Home » Let’s Talk About Ugly Vegetables And Fruits: Mike Meinhardt (Transcript)

Let’s Talk About Ugly Vegetables And Fruits: Mike Meinhardt (Transcript)

Here is the full transcript of Mike Meinhardt’s TEDx Talk: Let’s Talk About Ugly Vegetables And Fruits @ TEDxUniversityofNevada conference.

 

Listen to the MP3 audio: Let’s Talk About Ugly Vegetables And Fruits by Mike Meinhardt @ TEDxUniversityofNevada

 

 

Every year, 20 billion pounds of produce is wasted in North America. These veggies would cost 50 billion if sold in grocery stores. That’s more than the annual governmental spending of the world’s 75 smallest countries combined.

And if all cucumbers were stacked end-to-end, they would reach from this theater to the moon and back, eight times. That’s every year.

Unfortunately, much of this waste comes at the direct expense of local farmers. Perfectly good fruits and vegetables that are fresh, delicious, and nutritious, just a little too ugly for grocery store shelves: a two-legged carrot, a cucumber that leans to the left, a pepper that’s misshapen, or an eggplant that looks like grandpa’s face.

Let me ask you a question. When was the last time you saw anything other than perfect-looking produce at your local grocery store? Farmers are great at what they do.

But just like veggies in your backyard garden, Mother Nature does have a say in how produce grows. And just like any of us, they’re not always perfect.

In a recent, independent blind taste test, 10 out of 10 people could not taste the difference between a supermodel carrot and one with three legs.

Depending on how you farm and what you grow, as much as 30% of your harvest can be lost simply due to size, shape, or color. These perfectly good fruits and vegetables may be hauled to the local landfill or simply tilled back into the soil. This becomes an added expense to farmers that delivers no benefit to their bottom line.

Imagine how agriculture would change if farmers could sell their whole crop every year instead of 70% of the best-looking product. Would the price of produce go down? Would more people be willing to get into farming if they had the opportunity to make a comfortable living for their endless hard work? If families, regardless of income, had affordable access to fresh produce, would they eat more, resulting in stronger, healthier lifestyles? Just imagine the impact this could have.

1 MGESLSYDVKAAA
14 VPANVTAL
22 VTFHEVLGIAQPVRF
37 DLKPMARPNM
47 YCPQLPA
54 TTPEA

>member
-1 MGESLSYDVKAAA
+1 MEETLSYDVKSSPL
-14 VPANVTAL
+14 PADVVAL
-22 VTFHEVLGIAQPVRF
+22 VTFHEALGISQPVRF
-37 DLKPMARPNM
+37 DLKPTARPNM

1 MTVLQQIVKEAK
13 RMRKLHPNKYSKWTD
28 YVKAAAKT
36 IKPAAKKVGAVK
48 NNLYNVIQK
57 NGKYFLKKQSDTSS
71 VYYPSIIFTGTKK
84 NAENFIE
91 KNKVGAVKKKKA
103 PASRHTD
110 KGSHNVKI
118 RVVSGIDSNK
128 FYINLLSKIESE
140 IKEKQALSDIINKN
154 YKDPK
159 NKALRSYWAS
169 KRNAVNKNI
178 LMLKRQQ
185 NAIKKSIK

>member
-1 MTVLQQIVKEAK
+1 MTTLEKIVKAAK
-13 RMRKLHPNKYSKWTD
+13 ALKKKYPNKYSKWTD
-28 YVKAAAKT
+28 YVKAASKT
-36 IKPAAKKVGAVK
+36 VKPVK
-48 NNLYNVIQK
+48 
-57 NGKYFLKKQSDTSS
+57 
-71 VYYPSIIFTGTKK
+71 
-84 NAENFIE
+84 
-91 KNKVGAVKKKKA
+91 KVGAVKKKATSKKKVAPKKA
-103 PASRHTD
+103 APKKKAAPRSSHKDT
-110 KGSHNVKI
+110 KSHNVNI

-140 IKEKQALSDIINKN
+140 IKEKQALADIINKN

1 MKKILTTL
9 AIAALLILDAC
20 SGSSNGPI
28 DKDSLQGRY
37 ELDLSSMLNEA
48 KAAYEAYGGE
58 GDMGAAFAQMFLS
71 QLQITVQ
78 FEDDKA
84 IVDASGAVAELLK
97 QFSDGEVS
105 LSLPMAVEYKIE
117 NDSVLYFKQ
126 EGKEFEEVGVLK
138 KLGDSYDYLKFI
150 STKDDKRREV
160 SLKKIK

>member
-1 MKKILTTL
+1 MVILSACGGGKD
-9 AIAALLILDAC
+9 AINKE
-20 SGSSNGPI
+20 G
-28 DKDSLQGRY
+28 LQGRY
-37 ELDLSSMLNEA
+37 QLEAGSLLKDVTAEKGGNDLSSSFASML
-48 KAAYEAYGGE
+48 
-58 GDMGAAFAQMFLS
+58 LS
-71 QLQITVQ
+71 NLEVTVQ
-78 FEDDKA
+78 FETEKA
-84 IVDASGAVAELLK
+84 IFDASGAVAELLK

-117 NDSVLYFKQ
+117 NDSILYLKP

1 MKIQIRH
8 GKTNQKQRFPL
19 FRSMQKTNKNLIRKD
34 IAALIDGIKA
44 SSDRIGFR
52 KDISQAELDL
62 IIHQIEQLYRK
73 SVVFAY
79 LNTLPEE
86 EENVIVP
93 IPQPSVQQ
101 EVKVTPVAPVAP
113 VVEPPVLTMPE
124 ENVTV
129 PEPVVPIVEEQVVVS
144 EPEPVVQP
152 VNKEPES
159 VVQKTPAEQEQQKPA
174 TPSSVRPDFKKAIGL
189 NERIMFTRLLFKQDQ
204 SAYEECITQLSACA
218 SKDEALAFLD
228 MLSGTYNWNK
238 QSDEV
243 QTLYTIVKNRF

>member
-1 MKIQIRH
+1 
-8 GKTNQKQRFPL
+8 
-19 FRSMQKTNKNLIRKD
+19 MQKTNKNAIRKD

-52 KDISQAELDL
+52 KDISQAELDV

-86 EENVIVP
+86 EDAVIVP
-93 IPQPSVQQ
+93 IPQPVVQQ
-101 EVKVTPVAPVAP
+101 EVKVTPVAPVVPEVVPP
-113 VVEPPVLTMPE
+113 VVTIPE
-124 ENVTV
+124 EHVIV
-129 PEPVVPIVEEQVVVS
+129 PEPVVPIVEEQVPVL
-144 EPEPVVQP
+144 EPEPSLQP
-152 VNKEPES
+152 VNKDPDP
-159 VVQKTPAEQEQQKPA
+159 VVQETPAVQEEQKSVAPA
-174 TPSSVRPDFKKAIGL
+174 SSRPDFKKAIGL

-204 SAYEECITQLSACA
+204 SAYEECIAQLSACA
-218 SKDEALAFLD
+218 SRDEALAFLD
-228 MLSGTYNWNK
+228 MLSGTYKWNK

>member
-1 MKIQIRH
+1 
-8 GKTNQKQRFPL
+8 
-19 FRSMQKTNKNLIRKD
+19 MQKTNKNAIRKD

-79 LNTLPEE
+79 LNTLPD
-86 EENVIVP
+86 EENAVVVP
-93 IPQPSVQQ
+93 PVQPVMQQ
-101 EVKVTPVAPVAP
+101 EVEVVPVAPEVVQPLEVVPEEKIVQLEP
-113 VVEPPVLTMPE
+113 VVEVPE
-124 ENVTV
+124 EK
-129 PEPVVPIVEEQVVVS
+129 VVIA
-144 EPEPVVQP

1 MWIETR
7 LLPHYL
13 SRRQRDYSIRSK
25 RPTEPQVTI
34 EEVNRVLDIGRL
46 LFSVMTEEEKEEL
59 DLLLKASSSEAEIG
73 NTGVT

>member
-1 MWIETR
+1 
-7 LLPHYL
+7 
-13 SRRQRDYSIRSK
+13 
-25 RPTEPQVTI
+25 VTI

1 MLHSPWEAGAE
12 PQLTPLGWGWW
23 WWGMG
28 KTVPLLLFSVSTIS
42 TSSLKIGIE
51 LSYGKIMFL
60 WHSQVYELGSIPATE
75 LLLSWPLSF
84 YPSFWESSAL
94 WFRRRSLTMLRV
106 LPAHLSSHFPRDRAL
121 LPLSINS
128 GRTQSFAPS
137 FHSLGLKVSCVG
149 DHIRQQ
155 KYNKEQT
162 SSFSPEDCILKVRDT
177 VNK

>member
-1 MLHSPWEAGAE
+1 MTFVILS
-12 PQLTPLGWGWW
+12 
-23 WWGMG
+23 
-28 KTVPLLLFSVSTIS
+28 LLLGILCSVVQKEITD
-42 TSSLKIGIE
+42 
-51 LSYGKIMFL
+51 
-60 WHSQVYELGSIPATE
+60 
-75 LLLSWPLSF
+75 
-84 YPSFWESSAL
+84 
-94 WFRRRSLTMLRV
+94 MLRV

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Sometimes, our biggest problems have the simplest solutions and come from the most unlikely voices. I have identical triplet boys, now 16 years old, with brand new drivers licenses. Like many teenagers, they’re consumed with sports, friends, and social media. I think there’s a couple of TED talks about raising triplets, but we’ll save those for another time.

In the spring of 2014, they were in the seventh grade and being influenced by a talented teacher, Mr Davidson, who was teaching his class the importance of reducing your environmental footprint. All of a sudden at home, we had to time our showers, buy a composter, and answer to the entire family if a plastic bottle ended up in the garbage cans.

Around that time, I took the family to our local greenhouses to see how food was grown. Along the tour, we came across several dumpsters full of cucumbers and tomatoes. The boys stopped and asked me why they were being thrown out.

I told them they were ugly veggies and pointed out how the cucumbers looked like boomerangs, Viking clubs, or were simply too short.

One of the boys reached into the dumpster, grabbed a cucumber, took a bite, and quickly declared there was nothing wrong with it. I acknowledged that he was right, but they were funny-looking, so grocery stores wouldn’t buy them. I didn’t give it a second thought. This is the way the produce industry has been for decades.

We moved along with the tour, but the boys continued to think about it. Later that day, on the drive home, these wasted veggies were all they wanted to talk about: “Why are you throwing them away?” “Wouldn’t somebody want to eat them?” “Dad, it’s just wrong. You have to do something about it.”

That was the start of an adventure titled “Misfits: rise of the rejects.”

A few months later, the misfits debuted. We started by offering crooked cucumbers and tomatoes that were a little too green or a little too small, with a vision of someday offering any produce that’s perfectly fresh and delicious, but visually, a bit of a misfit. The best part is everyone wins.

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Farmers win when they have the opportunity to sell their entire crop. Grocers win by offering delicious fruits and vegetables at a discounted cost. And families win by supporting a program that’s environmentally friendly while eating healthy and saving some money on their grocery bills.

Our test market was in western Canada. The results were amazing: misfits sold out every week. And shoppers rushed to find stores that carried these superheroes. Our underdogs quickly became front-page news.

Media across the country and around the world celebrated the program and stores that supported it. The U.S. quickly took notice, and stores coast-to-coast started offering these imperfect veggies. Something was happening.

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